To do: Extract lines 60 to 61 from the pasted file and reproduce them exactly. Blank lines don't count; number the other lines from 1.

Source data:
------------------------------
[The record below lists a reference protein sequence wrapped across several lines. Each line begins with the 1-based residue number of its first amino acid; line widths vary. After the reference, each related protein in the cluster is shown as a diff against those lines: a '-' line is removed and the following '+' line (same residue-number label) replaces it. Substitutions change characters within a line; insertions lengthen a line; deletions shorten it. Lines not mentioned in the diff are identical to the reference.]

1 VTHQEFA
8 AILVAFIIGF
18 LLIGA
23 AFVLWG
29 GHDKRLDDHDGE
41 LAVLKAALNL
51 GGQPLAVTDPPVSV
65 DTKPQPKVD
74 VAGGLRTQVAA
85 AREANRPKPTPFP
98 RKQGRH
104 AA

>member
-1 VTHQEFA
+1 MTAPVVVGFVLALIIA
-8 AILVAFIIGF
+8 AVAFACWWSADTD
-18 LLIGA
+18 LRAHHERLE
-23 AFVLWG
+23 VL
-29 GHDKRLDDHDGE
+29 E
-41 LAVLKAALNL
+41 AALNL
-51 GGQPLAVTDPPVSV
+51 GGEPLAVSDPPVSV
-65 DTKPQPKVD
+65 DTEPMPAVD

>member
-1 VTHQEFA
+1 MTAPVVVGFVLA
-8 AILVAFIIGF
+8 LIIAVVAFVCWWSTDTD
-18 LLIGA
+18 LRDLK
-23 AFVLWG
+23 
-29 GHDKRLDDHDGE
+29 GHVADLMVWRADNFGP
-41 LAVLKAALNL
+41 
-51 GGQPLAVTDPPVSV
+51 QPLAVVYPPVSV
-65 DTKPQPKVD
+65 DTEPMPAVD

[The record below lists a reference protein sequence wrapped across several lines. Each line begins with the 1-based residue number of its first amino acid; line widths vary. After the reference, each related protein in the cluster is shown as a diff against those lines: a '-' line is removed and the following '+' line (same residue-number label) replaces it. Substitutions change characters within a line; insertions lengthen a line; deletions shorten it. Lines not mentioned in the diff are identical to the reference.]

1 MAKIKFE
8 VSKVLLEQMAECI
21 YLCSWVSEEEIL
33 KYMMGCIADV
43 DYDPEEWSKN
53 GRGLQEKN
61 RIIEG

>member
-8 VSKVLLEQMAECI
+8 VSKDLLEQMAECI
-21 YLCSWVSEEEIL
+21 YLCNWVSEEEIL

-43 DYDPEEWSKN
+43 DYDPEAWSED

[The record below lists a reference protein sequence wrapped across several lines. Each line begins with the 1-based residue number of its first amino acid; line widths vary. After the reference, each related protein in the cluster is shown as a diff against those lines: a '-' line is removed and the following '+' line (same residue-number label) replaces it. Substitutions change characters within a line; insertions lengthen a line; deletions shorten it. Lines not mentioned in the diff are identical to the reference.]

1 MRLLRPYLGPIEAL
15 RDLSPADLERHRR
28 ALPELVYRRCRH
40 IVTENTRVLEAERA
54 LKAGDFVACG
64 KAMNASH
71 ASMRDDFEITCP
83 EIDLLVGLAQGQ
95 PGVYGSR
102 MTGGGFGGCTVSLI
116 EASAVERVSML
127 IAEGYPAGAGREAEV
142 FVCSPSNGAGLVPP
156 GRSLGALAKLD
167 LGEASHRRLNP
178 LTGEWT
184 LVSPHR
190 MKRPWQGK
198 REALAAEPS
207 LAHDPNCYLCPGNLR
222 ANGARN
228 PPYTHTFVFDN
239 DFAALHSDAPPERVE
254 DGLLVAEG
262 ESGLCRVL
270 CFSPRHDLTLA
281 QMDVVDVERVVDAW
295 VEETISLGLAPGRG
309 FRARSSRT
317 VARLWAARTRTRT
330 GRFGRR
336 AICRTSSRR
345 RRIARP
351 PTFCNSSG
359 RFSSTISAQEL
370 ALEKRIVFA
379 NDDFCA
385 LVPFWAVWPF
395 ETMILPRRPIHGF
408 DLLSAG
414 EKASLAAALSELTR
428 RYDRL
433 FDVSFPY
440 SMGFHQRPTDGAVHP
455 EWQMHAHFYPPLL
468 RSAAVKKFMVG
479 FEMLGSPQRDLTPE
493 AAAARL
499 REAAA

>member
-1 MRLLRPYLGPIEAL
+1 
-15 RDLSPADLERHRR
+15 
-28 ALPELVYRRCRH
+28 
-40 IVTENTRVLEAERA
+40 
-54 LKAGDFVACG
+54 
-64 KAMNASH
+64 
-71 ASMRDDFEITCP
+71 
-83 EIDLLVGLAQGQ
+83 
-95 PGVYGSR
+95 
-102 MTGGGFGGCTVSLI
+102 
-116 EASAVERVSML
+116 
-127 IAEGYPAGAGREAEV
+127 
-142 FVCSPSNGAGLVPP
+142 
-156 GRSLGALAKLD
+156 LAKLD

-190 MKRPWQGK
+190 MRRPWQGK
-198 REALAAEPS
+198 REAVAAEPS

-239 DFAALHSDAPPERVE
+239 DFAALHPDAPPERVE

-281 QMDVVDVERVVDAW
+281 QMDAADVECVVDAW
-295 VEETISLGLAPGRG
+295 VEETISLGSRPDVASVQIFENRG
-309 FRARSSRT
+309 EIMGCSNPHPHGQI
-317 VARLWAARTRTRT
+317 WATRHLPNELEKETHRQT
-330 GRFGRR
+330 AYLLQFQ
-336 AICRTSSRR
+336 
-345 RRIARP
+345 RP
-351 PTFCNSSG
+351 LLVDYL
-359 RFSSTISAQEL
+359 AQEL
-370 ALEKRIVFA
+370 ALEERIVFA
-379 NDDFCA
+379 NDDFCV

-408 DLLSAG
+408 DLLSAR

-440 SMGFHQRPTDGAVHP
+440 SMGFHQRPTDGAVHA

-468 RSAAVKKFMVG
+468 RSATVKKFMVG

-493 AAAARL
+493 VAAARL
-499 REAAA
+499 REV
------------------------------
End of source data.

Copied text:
+21 YLCNWVSEEEIL

-43 DYDPEEWSKN